Tuck Alumnus Endows New Energy Professorship, Initiative
A Tuck School of Business alumnus and energy industry executive has endowed a new professorship and energy initiative devoted to helping Tuck students explore the business of finding, delivering and selling energy, the school announced this week.
Daniel Revers, co-founder of energy investment firm ArcLight Capital Partners, has worked in the energy industry since graduating from Tuck in 1989. He began on the industry side, working for Wheelabrator Technologies, and then moved to John Hancock to work on the investment side. In 2001, he founded ArcLight in Boston with Robb E. Turner, and since then they have opened offices in New York, Barcelona and Luxembourg and grown to manage more than $10 billion in five funds.
His gift to Tuck will endow the Revers Professorship of Business Administration and the Revers Energy Initiative Fund. Tuck Senior Associate Dean Robert Hansen has begun the search for a faculty member to fill the professorship position and envisions an energy economist who will teach an overview course and a specialized elective and create student-focused activities such as workshops, conferences and networking opportunities. Tuck expects the search for a professor to take at least a year, but the Energy Initiative will get underway in the meantime, offering programming starting this fall.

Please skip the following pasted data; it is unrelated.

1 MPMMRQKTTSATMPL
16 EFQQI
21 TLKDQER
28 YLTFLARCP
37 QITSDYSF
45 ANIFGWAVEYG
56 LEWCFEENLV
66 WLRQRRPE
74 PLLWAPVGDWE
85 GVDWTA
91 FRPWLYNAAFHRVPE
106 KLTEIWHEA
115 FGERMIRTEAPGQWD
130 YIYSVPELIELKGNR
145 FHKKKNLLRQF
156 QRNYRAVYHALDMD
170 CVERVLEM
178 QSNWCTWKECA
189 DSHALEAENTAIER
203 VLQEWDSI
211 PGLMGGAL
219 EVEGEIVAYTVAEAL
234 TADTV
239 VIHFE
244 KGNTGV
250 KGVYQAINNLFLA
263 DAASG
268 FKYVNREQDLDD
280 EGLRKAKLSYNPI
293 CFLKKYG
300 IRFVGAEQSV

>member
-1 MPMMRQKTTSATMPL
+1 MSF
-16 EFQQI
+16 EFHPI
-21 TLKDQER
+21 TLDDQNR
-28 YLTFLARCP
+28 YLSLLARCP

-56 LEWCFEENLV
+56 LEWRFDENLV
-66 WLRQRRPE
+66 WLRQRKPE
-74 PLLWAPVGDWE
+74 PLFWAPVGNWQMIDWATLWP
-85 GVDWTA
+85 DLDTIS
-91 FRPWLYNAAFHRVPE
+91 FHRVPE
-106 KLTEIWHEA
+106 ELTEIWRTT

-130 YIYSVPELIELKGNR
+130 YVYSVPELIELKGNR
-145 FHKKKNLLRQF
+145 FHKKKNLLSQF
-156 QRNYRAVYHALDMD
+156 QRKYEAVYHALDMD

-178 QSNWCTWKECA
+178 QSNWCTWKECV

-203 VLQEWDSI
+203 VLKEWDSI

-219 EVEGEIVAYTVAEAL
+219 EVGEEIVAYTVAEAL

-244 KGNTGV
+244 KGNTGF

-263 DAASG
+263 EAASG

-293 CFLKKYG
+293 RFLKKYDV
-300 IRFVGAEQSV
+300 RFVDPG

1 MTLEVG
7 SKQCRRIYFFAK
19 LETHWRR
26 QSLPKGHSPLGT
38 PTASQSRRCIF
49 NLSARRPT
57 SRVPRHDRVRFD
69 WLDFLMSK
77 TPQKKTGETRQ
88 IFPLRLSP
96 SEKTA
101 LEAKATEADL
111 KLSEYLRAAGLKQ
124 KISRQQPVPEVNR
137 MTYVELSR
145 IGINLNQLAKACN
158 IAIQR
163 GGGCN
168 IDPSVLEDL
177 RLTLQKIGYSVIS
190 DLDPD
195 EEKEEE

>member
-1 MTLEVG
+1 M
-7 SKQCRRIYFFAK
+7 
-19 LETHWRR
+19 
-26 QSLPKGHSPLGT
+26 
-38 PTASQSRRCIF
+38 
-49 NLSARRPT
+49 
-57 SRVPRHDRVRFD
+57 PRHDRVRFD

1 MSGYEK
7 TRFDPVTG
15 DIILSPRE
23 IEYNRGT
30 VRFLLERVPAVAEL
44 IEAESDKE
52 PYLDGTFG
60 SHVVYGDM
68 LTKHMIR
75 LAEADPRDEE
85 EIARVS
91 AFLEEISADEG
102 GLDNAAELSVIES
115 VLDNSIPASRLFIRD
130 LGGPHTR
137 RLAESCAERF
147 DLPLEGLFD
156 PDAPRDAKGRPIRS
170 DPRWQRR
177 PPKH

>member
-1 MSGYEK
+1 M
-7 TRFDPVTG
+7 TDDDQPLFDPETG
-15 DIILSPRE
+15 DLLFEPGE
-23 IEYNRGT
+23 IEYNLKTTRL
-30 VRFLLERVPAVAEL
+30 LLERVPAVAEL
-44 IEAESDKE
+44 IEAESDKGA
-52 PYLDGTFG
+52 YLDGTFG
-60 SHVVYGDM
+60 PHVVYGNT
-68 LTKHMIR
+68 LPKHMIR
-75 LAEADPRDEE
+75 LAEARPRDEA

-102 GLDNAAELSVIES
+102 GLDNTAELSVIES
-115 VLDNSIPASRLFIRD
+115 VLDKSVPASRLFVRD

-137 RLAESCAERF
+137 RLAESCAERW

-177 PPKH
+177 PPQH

“There is really nothing out there like this,” says Revers. “And if there’s any place that can take on something like this and produce something of value, it’s Tuck. The scale of the school is right to create customized programs and build the effort incrementally.”
Revers, who has also served as a Tuck overseer and funded the Revers Board Fellows Program and a faculty fellow, was motivated by two main factors in making this most recent gift to Tuck. The first was the collaborative spirit of Tuck’s new Master of Health Care Delivery Science program. “The MHCDS program is proof that the deans are willing to push the envelope to keep Tuck on top today and to make sure Tuck is on top five to 10 years down the road as well,” he said. “I think it’s also a good example of how the different schools at the college can work together,” he added, noting that similar collaboration between Tuck and Thayer and the Dartmouth Energy Collaborative would make an energy initiative even better.
The surprising lack of MBA talent in the energy industry was a second motivating factor for Revers. “The big companies in energy do not have the talent to assess and take advantage of this new market paradigm,” Revers said, referring to de-regulation of the industry that has led to more complex, global, sophisticated markets. “MBAs with a general management education can apply their skills to unlocking the value in today’s volatile energy market,” he said.